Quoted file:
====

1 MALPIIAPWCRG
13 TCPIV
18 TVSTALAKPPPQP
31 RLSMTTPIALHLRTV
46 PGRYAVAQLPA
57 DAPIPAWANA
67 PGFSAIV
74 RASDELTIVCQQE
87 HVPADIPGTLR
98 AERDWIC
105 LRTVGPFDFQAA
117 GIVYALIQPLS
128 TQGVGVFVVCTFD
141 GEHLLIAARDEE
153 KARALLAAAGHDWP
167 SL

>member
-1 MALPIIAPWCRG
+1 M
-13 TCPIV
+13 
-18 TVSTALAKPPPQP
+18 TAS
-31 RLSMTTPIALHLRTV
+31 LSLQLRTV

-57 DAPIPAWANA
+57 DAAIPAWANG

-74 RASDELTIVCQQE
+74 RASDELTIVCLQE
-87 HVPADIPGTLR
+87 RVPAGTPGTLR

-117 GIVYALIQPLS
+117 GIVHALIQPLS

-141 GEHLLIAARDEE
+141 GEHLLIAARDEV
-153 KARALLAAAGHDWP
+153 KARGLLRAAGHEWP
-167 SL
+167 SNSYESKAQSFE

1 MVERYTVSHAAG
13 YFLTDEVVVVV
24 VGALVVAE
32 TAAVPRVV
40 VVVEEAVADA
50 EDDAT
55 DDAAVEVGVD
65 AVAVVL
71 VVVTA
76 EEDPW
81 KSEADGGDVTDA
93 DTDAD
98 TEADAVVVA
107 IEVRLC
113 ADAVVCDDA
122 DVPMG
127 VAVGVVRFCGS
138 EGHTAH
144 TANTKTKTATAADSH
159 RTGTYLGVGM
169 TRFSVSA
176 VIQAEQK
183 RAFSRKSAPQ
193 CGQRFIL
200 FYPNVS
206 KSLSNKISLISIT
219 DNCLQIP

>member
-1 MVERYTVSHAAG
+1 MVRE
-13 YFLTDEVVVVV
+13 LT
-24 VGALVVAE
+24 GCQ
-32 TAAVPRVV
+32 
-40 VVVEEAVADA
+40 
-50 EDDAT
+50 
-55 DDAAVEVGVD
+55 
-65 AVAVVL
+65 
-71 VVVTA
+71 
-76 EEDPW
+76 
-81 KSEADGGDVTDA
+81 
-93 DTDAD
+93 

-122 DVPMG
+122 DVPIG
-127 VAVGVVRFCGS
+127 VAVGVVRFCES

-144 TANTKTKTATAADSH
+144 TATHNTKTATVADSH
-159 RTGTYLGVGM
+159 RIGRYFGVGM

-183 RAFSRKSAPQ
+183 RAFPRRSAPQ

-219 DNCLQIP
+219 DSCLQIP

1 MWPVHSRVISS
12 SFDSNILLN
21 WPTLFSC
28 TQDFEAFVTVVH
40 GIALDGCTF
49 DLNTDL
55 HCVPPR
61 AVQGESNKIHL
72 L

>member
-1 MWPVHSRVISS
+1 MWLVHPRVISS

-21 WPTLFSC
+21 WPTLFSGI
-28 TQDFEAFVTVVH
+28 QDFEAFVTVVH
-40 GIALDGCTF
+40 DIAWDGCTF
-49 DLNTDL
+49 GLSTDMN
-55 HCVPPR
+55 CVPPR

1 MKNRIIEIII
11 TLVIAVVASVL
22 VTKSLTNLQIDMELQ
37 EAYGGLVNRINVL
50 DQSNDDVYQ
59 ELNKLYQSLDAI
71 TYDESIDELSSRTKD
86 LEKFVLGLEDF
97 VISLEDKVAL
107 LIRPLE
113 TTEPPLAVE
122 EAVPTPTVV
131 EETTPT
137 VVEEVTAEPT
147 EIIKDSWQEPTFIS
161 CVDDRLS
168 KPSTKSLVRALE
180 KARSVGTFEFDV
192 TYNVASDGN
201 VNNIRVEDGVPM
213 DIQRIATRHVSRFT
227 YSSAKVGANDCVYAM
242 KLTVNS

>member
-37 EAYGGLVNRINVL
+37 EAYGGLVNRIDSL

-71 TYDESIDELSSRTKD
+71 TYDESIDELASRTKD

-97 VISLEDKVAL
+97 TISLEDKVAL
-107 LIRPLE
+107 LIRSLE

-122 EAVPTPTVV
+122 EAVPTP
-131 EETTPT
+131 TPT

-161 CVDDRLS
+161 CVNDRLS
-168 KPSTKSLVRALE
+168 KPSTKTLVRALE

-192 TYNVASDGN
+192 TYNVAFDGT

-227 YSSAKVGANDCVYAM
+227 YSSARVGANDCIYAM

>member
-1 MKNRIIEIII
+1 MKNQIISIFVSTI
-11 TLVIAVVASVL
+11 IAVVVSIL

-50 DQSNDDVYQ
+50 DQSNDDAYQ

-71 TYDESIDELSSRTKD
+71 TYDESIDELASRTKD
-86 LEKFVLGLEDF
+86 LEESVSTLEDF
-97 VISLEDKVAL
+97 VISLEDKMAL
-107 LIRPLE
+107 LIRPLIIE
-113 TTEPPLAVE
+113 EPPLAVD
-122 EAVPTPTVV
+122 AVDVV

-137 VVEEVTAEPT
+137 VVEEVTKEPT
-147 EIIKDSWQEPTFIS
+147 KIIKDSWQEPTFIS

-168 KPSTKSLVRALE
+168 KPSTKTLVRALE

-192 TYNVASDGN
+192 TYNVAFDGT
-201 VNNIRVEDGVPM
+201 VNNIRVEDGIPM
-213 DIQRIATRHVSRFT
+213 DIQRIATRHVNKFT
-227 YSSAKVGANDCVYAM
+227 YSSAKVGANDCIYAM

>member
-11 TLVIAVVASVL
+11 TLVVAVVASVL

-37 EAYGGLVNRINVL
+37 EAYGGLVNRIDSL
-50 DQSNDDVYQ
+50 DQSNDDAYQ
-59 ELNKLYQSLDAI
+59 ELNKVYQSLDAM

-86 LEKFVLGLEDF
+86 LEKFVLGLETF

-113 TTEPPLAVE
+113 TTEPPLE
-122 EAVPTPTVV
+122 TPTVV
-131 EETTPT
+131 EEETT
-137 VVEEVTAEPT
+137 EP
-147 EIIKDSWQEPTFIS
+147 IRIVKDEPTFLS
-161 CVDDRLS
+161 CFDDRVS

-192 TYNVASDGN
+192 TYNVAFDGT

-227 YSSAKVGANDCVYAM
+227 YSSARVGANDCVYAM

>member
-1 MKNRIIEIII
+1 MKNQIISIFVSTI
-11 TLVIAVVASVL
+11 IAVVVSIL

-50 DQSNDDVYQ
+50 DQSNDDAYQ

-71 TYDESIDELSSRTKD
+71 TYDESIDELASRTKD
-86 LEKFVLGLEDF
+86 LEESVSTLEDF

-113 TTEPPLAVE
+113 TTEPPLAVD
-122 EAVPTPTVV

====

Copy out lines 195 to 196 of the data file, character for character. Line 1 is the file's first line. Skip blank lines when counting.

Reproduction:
-192 TYNVASDGN
+192 TYNVAFDGT